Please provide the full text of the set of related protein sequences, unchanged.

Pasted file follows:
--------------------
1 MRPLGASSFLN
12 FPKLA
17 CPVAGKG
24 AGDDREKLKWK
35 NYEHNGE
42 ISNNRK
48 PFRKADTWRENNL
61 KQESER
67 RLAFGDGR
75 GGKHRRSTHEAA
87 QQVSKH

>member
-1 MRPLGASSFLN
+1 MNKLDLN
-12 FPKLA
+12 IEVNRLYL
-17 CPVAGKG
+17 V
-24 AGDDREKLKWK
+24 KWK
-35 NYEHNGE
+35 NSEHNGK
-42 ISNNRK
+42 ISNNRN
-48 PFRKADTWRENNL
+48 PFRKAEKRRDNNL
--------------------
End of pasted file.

1 MRPLGASSFLN
12 FPKLA
17 CPVAGKG
24 AGDDREKLKWK
35 NYEHNGE
42 ISNNRK
48 PFRKADTWRENNL
61 KQESER
67 RLAFGDGR
75 GGKHRRSTHEAA
87 QQVSKH

>member
-1 MRPLGASSFLN
+1 MNKLDLN
-12 FPKLA
+12 IEVNRLYL
-17 CPVAGKG
+17 V
-24 AGDDREKLKWK
+24 KWK
-35 NYEHNGE
+35 NSEHNGK
-42 ISNNRK
+42 ISNNRN
-48 PFRKADTWRENNL
+48 PFRKAEKRRDNNL